Do you have a will?
Your will is an opportunity to direct where your assets, bank accounts, and dependents go upon your death. A will helps avoid a long probate period for your family or the state taking control of your assets. When writing a will, you’ll want to consider your assets, marital status, possibly guardianship for young children or dependents, and life insurance policies or retirement accounts. These can be considered will substitutes, as named beneficiaries will supersede those named in your will. Wills can be set up through do-it-yourself services or through an attorney. In the case of home ownership, consult an attorney – if the home was purchased in a family trust, the beneficiaries may be able to avoid probate.
Do you have a power of attorney?
By giving someone power of attorney, you are authorizing them to act on your behalf in a legal or business matter should you become unable (or unavailable) to do so. It’s important you choose someone you trust implicitly since they will have access to your personal information and finances in the event of an emergency.Power of attorney is useful when you are in the hospital and unable to make bill payments, or if you are out of the country and there’s an emergency bill to be paid back home.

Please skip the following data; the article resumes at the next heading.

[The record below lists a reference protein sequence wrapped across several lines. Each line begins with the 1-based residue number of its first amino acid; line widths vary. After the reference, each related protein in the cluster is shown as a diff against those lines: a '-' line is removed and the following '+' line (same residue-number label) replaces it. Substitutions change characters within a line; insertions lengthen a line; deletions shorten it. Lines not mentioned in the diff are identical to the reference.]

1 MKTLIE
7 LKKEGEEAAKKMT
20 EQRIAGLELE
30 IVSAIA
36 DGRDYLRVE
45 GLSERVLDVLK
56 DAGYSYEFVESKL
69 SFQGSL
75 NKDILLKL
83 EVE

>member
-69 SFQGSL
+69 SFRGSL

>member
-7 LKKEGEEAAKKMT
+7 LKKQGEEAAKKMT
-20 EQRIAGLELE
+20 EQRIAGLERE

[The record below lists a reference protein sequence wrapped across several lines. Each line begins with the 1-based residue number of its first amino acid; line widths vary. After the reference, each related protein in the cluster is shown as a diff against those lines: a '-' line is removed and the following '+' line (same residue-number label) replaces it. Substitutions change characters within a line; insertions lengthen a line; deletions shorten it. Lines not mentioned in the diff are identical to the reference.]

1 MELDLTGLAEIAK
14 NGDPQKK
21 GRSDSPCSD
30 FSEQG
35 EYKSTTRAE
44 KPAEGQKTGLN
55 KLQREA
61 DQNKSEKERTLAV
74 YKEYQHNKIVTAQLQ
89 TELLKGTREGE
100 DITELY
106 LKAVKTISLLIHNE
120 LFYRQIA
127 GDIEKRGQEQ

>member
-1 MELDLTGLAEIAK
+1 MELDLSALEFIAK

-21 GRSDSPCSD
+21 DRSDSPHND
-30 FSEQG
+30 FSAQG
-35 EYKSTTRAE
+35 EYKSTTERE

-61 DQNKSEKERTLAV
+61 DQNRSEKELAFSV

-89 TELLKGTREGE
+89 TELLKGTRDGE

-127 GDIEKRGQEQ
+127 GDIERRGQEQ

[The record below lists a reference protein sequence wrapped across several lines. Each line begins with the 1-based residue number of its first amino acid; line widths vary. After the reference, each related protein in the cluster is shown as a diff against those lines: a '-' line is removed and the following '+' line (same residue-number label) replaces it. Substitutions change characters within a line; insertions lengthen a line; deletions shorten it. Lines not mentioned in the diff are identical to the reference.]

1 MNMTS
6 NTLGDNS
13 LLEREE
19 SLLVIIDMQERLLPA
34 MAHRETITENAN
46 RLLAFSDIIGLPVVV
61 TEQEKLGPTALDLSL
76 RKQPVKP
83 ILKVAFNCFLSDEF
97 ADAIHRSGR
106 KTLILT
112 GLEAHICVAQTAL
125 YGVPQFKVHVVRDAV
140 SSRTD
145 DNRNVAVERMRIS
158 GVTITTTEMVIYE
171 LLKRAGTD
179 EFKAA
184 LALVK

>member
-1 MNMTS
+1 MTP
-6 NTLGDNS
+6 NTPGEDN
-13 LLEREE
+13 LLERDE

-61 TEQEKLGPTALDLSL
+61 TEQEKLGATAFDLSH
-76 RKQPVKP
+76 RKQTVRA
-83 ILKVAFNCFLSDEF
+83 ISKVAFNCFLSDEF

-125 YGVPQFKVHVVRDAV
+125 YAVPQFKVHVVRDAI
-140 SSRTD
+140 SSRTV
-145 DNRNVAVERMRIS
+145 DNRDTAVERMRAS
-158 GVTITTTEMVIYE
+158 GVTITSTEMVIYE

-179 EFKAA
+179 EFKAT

Do you have a health care proxy?
This document allows you, the patient, to select someone to make health care decisions for you if you are unable to do so. Again you need to appoint someone you trust to make decisions for you if you cannot.
All three of these documents can be prepared by any lawyer, but it is recommended that you use an eldercare or estate attorney. If you can’t afford an attorney on your own, you may be able to find one through your local senior center. Senior centers are a great resource equipped with people that can answer questions about care, medical insurance, local tax credits (yes, some towns give abatements on real estate tax and water/sewer tax if a person qualifies), along with the entertainment and other amenities that they offer like flu shots, etc. If you don’t have a local senior center, you can also contact your local Attorney General’s office or Bar Association for referrals.